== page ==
Opensource.com reports that a collaborative genomic investigation helped characterize and defeat the unusually violent mutated e-coli bacterium which, in May and June of this year, has infected thousands and killed some 50 people in Germany.
Both publishing research groups working on this outbreak highlight the speed with which they obtained their results. This has been the fastest analysis of an outbreak-associated bacterial pathogen we know of, and now many believe this open source method of sharing data can (and should) play a significant role in public health emergencies.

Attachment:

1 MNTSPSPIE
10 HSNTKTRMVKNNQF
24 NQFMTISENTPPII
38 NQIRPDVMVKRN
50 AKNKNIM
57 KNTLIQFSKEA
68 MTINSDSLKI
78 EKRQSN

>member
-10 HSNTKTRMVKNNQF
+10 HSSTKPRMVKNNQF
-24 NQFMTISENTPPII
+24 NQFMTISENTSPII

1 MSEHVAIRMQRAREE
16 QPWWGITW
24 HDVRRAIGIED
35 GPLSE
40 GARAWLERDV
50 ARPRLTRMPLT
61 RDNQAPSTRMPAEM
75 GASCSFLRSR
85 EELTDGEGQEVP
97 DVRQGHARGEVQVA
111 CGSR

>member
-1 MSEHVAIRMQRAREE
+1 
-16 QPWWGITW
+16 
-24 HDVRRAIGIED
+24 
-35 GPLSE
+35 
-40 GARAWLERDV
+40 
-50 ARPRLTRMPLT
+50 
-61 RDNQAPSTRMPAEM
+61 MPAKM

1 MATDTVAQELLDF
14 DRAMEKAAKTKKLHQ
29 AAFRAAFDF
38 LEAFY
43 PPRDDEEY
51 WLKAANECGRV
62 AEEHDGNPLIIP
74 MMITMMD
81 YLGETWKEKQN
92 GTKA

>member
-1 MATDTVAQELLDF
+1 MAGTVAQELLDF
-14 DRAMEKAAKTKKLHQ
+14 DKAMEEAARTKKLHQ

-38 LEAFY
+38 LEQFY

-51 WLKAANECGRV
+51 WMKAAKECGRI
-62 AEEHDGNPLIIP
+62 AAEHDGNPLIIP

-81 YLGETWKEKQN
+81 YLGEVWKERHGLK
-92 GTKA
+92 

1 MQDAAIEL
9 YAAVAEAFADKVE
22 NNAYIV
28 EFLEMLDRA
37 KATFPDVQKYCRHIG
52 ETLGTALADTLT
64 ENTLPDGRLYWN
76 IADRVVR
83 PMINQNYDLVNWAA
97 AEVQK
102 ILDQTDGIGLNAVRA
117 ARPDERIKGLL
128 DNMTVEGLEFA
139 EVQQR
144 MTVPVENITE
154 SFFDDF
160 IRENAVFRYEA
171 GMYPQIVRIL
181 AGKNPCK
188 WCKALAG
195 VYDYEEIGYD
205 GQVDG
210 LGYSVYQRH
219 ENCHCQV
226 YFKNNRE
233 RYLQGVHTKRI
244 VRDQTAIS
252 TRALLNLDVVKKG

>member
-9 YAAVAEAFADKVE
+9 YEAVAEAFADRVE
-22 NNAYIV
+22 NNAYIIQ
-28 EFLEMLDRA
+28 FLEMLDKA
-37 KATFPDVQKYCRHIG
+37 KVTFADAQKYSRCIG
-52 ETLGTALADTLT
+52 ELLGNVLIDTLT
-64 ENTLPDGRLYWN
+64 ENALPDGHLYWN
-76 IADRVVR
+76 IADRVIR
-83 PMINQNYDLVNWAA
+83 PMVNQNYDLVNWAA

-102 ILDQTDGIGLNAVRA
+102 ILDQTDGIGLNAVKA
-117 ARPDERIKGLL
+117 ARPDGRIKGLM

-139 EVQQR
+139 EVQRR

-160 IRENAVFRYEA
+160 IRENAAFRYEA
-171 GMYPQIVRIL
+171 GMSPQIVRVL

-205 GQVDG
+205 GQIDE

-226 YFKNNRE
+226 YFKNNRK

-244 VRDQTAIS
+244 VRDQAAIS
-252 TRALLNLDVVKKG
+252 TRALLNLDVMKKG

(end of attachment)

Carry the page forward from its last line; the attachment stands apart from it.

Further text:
BGI and its collaborators at the University Medical Centre Hamburg-Eppendorf, Beijing Institute of Microbiology and Epidemiology, and China’s Centers for Disease Control (CDC) (among others) sequenced the genome of E. coli isolate within three days, using the Ion Torrent Personal Genome Machine.
Dr. Junjie Qin, Principal Investigator at BGI and one of the co-leading authors of the collaboration’s study said, “In order to reveal the mechanisms of infection and control the spread of this epidemic as soon as possible, we together with our partners launched a rapid open-source genomics program for immediate data release and to provide more available genome data to the global researchers.”